Auditorium DAMSLab > 16:45

OBEDIENCE/Her Violet Kiss

Introduced by

Peter Conheim (video message)


Friday 01/07/2022


Original version with subtitles


Film Notes

Psychologist Stanley Milgram’s legendary – and controversial – “Obedience to Authority” experiments, conducted at Yale University in the United States, have been analyzed, repeated multiple times by others and dramatized (most notably in Michael Almeryeda’s Experimenter, 2015, but nothing captivates and disturbs quite like the film of the actual experiments taking place, Milgram’s Obedience (1965, filmed 1962).
With the Nuremberg trials, and the 1961 trial of Nazi conspirator Adolf Eichmann, still smoldering in the public consciousness, and Hannah Arendt’s seminal writings on Eichmann introducing the concept of “the banality of evil”, Milgram conducted a series of experiments in which “teachers” (community members who answered a classified ad, believing they were taking part in a memory study) were paired with “learners”. The “teacher” subjects were instructed – by a lab-coated “experimenter” – to quiz learners on a pre-determined series of questions and answers. If the learner answered correctly, they would move on to the next question. If the learner answered incorrectly, he would receive a jolt of pain from a “shock generator” controlled by the teacher, with increasing voltage (and pain) with each incorrect answer. No matter the learner’s protestations and cries of pain, the teacher was always instructed to repeat variations of: “please continue the experiment”… but only the “learner” knew the whole setup was a fiction, intended to test a person’s ability to resist brutal orders. Generally only seen in educational settings, Obedience has been fully restored and screens here publicly for the first time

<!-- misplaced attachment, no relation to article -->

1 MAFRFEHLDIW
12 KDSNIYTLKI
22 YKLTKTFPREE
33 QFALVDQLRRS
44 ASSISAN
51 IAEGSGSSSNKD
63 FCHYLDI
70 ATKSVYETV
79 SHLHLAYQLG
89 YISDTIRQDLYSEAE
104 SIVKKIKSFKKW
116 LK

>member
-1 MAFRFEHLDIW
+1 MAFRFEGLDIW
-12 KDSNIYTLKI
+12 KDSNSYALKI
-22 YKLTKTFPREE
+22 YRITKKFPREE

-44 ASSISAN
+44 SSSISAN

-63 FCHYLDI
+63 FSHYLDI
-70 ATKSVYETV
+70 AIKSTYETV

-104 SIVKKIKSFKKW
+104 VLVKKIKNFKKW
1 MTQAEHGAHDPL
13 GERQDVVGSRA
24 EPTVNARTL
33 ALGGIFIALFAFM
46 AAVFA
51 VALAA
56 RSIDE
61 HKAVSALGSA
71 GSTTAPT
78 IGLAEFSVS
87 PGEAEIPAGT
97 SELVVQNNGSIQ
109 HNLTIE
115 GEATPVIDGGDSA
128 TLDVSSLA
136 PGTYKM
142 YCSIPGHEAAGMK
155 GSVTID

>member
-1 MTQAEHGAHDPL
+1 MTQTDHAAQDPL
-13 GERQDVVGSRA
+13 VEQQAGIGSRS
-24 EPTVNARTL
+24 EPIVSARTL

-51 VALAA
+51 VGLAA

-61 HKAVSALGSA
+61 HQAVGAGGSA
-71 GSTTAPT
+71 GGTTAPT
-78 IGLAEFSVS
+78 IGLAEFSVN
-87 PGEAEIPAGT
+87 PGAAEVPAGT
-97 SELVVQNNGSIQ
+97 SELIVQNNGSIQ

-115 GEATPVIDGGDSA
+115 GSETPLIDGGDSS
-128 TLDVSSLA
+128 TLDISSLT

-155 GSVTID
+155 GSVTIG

Peter Conheim

Cast and Credits

F.: Ed English. Int.: John T. Williams (sperimentatore), James J. McDonough (vittima), Stanley Milgram (narratore). Prod.: Stanley Milgram, Christopher Johnson. DCP. D.: 37’. Bn.


Film Notes

Her Violet Kiss re-contextualises a scene from a lost silent German title Liebeshölle, 1928 (or Pawns of Passion, 1929) for contemporary audiences during a global pandemic.
The source film was directed by Wiktor Biegański and Carmine Gallone, and stars Olga Tschechowa. It was believed to be a lost film until Bruce Lawton uncovered an incomplete print in a cache of films that had been stored in a barn in Pennsylvania and donated it to the Library of Congress National Audio-Visual Conservation Center. Director Bill Morrison scanned the print in 2013, and this copy had remained in his personal archive, unseen until now. In this revision, the deteriorating nitrate print has been scanned, slowed down, and re-edited with Michael Montes’ score.

Cast and Credits

Mus.: Michael Montes. DCP. D.: 5’. Bn e Col.